WASHINGTON - Former Washington Commanders owner Dan Snyder has been ordered to pay $60 million to the NFL after allegations of sexual harassment and financial misconduct against him were substantiated by an independent investigator, the NFL announced Thursday.
The organization released the findings just moments after news of the team’s sale was confirmed.
According to the league, former U.S. Attorney and SEC Chair Mary Jo White — along with her colleagues from Debevoise & Plimpton — conducted a comprehensive investigation after former Commanders cheerleader and marketing employee Tiffani Johnston alleged that Snyder had made unwanted sexual advances toward her.
In addition to the investigation into Johnston’s accusations, in April 2022 White was also asked to look into claims of serious "financial improprieties" made by former Commanders’ employee Jason Friedman.
Friedman testified to the House Oversight Committee in 2022 alleging that team leadership had "repeatedly and deliberately" omitted ticket sales revenue from reports sent to the league.
He also said that for more than a decade — starting in approximately 2009 — the Commanders kept customers’ security deposits put down for multi-year club and suite seats despite their contractual obligation to return the deposit once the leases ended.
Friedman also said the team did not report the money made by holding these security deposits to the league.
He also corroborated Johnston’s claims of harassment, saying he witnessed Snyder physically try to get her to join him in his car following a work-related dinner.
Snyder vehemently denied any wrongdoing following the accusations, calling them "outright lies" and said as much when he testified in front of Congress in July 2022.
Over 17 months, the league says White and her team conducted interviews with dozens of witnesses, sometimes on multiple occasions, a review of over 10,000 documents and assistance from a team of forensic accountants.
LANDOVER, MD - OCTOBER 09: A general view of an NFL logo on the field during the game between the Washington Commanders and the Tennessee Titans at FedExField on October 9, 2022 in Landover, Maryland. (Photo by Scott Taetsch/Getty Images)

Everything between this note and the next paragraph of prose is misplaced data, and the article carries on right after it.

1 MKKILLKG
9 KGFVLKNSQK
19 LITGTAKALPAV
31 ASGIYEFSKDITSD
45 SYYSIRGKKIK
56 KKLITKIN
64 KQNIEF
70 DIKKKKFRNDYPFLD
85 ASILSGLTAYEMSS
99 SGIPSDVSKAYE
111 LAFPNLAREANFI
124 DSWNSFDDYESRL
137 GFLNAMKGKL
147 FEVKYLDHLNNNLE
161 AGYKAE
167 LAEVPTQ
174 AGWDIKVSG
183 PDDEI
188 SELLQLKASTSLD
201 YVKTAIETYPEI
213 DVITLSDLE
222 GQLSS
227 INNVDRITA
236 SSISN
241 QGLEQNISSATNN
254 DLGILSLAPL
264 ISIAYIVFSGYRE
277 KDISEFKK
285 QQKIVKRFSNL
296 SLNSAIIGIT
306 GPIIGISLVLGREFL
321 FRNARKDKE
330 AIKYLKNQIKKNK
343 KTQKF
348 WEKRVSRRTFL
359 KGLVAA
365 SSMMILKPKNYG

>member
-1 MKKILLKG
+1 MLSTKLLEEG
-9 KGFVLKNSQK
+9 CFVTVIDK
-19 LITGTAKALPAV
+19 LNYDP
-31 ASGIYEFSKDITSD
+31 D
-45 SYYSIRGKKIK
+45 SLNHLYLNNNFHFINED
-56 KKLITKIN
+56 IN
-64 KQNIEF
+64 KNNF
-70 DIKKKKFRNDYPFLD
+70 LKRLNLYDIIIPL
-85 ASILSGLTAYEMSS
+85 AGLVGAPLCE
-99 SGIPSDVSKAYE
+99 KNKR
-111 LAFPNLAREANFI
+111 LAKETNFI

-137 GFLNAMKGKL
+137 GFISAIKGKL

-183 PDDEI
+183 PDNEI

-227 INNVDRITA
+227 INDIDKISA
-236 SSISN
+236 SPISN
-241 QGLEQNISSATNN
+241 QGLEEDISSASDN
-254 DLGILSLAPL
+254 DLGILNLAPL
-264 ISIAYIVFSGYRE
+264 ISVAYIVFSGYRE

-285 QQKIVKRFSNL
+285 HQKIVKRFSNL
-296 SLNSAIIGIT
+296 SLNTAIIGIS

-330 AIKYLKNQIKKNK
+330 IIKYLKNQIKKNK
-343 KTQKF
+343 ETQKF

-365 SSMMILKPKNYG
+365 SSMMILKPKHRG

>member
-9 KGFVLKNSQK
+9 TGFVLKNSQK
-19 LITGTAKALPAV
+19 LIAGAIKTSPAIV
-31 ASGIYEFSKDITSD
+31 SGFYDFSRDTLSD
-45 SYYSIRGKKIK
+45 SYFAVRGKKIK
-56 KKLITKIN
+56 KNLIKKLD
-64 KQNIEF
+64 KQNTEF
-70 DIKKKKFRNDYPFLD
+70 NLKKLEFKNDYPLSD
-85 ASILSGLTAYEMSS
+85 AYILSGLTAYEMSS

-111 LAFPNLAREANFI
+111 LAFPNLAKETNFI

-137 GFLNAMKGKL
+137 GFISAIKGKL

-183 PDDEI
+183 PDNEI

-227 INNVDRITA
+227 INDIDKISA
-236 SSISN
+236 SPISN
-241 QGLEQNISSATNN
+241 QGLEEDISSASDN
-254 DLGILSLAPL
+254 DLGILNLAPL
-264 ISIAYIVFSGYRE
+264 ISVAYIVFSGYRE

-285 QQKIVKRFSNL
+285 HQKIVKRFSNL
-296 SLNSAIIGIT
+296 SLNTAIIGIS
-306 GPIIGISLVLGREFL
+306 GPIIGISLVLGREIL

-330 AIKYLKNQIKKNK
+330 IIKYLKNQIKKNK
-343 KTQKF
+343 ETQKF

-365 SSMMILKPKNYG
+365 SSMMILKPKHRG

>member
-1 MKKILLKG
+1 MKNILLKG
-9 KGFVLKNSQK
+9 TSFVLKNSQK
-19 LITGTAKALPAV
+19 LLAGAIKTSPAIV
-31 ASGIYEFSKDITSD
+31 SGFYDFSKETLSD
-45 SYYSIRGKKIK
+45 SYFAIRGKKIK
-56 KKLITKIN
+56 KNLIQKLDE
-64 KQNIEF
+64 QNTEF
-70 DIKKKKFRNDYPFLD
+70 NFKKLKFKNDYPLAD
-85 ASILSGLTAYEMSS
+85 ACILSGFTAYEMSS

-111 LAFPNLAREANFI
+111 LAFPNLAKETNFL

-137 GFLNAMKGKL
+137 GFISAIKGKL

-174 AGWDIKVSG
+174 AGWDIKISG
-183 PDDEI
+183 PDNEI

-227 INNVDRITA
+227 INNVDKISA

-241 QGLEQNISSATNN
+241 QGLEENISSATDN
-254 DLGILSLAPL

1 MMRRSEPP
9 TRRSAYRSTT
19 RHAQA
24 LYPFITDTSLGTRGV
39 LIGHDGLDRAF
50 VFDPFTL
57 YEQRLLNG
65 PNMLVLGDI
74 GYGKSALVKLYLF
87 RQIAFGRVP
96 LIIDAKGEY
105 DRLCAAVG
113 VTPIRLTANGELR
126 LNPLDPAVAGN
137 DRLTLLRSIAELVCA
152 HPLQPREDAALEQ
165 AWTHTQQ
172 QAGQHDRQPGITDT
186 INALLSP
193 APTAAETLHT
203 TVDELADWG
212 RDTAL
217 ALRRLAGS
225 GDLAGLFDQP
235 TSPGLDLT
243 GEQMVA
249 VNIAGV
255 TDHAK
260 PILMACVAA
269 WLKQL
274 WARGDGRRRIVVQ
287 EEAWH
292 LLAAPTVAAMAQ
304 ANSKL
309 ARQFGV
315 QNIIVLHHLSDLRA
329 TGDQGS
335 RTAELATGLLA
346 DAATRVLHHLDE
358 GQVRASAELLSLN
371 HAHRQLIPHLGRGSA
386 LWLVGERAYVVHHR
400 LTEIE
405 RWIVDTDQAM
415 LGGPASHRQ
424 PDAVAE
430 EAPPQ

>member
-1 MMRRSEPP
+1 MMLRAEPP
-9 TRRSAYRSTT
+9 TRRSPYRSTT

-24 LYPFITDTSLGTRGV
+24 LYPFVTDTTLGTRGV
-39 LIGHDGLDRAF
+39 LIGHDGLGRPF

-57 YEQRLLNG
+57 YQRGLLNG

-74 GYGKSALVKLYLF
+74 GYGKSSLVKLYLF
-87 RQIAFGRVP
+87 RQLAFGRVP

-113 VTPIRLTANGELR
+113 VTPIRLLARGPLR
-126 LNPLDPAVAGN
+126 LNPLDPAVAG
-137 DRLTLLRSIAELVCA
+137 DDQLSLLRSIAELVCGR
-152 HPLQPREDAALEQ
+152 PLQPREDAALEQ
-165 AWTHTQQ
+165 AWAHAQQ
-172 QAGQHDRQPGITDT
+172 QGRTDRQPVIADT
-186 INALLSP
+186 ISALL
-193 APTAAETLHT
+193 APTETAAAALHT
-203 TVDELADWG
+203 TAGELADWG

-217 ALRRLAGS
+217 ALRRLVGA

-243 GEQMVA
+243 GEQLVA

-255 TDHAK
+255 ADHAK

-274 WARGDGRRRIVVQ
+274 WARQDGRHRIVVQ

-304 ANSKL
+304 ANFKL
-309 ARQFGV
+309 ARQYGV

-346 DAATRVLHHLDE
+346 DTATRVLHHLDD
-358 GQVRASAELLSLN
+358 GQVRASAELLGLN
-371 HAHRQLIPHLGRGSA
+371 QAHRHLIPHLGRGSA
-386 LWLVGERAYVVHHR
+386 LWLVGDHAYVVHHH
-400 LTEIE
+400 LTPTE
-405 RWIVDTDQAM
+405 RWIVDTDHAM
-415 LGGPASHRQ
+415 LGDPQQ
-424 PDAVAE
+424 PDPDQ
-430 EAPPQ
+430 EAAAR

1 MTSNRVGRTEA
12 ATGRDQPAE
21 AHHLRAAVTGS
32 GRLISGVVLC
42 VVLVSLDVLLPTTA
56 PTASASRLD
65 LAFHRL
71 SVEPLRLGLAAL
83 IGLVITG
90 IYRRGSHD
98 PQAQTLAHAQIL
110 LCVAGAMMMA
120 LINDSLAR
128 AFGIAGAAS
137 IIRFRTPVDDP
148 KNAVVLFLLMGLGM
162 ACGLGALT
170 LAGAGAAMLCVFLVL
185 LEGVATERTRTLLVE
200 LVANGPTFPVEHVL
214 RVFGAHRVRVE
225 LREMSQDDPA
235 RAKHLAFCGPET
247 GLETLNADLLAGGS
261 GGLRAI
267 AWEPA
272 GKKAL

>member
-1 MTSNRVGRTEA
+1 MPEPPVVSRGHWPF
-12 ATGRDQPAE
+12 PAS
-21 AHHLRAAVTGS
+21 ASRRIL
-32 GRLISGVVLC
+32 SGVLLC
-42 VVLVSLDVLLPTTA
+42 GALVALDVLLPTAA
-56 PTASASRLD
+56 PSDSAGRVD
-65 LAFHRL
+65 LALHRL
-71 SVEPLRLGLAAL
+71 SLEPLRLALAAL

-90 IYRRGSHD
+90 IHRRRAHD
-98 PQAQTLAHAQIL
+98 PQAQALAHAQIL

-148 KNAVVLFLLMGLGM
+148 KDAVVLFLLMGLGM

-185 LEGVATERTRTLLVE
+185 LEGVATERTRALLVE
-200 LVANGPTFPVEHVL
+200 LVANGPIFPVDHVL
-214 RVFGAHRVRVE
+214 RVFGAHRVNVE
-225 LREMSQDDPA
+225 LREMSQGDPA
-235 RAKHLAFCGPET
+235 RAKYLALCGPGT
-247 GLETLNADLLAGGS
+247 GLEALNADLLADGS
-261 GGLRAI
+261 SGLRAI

The conclusion of the 23-page document summarizing the findings of the investigation states that "After extensive investigation, we have sustained both Tiffani Johnston’s allegation of sexual harassment by Mr. Snyder and Jason Friedman’s allegation of deliberate underreporting of NFL revenues by the Club to avoid its VTS sharing obligations."
"We appreciate the diligence, thoroughness and professionalism of Ms. White and her team throughout this process," NFL Commissioner Roger Goodell said in a statement. "The conduct substantiated in Ms. White’s findings has no place in the NFL."
The detailed findings — as well as the team’s highly-anticipated sale to Josh Harris — bring a close to a controversial and contentious chapter of the franchise’s history.
Although they still have to contend with a $7.5 million lawsuit that Friedman filed against the team as well as attorney John Brownlee for allegedly "repeatedly and publicly calling him a liar, accusing him of committing the federal crime of perjury, and falsely implying that he was terminated as part of the team’s sexual harassment scandal that was being widely reported in the press," after he testified to Congress.
But Brooklyn Law School Professor Jodi Balsam says she doesn’t think Friedman’s civil suit will ever make it to a jury — likely a welcome respite for fans suffering through years of turmoil.
Many have been frustrated by the off-field drama, saying it’s pulled the focus away from what they want to see on the field.
"Being able to concentrate on what we’re doing on the field and not have to worry about the off the field will be a great relief," fan Frances Walinsky told FOX 5.
New owner Josh Harris has promised to instill a new culture for the team, saying they will "strive every day to ensure that we are a franchise you can be proud of."